We can move forward into history and see just how God began to work His plan. He chose a nation named Israel, to whom He gave His law. He also gave them His temple where, where through a holy priest and the offering of sacrifices (spotless sheep or cattle, with no blemish), they could receive forgiveness for their sins. When Israel lived by His law and rejoiced in it, God richly blessed them and it grew into a strong nation. But after awhile the people turned away from God, and followed the practices of the heathen nations around them.

The pictures of sacrifice they saw year by year was just that – a picture. The ultimate sacrifice was Jesus, the One prophesied to come. God, in His overwhelming love for mankind, made a way for His children to be permanently redeemed from their sin and guilt – bought back and rescued from the consequences. But to buy us back it would take Perfect Blood. And so He chose to send His Son Jesus to earth as a man so that He might suffer and die on our behalf.

While He was on earth, He lived a life free from sin. When He was handed over to be tried and executed for claiming to be God, they refused to believe Him – His very own people, the Jews who had been told so many times and had been given so many signs that He was The One – and so killed Him like a criminal. His execution was gruesome as He was stripped and beaten with fists and whips until He bled.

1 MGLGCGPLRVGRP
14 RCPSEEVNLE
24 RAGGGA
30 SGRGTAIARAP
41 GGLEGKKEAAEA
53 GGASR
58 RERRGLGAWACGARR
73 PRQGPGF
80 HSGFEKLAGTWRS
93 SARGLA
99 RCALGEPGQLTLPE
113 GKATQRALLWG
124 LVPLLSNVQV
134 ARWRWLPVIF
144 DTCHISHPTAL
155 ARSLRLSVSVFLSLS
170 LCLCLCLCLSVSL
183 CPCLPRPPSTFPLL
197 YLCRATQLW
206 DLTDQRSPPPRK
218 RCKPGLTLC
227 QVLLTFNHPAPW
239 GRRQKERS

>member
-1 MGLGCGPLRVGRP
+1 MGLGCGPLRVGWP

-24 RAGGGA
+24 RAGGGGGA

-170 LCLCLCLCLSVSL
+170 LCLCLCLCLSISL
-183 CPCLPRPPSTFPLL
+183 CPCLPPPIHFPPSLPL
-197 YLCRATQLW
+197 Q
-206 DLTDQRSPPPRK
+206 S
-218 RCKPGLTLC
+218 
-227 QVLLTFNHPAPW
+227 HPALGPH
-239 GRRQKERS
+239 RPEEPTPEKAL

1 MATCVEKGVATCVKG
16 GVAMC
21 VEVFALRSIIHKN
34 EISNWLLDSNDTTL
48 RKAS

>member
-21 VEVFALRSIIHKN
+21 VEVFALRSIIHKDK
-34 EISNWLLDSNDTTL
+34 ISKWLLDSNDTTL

With His body nailed to the wood, His perfect Blood flowed from His punctured wrists and feet, while the ugliness and weight of our guilt covered Him. And while Jesus never once disobeyed any of God’s commands, God could not look at His Son any more. He could not look upon even one “little” sin with approval, and so He turned away. He had to turn His back on His only Son with whom He shared the greatest fellowship. Jesus’ lasts moments were spent in the torment of knowing that His Father had rejected Him. This was the final sacrifice for our sins, Spotless Lamb of God.

The prophet Isaiah, hundreds of years before He was born, foretold His suffering and sacrifice:

He was wounded for our transgressions;
He was crushed for our iniquities;
upon Him was the chastisement that brought us peace,